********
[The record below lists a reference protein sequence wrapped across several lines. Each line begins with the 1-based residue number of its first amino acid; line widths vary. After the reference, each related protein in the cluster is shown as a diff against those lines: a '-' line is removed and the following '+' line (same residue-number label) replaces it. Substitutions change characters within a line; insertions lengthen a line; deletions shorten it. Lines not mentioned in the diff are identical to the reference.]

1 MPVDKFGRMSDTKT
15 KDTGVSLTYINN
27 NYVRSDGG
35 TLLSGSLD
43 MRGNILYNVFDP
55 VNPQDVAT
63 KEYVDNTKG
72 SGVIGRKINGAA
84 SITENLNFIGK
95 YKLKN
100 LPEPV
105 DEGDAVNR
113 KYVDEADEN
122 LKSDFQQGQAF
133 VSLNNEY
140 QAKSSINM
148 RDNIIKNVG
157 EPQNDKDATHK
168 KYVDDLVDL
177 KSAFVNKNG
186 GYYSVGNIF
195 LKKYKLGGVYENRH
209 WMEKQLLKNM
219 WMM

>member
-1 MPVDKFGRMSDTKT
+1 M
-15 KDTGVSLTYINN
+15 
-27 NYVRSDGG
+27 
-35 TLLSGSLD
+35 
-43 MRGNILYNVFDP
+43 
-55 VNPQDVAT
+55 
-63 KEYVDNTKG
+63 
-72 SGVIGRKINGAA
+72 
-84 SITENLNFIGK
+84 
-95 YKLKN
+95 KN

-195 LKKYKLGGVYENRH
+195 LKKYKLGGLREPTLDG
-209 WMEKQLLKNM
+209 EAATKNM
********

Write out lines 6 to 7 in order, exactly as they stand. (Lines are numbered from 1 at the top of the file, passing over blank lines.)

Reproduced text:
43 MRGNILYNVFDP
55 VNPQDVAT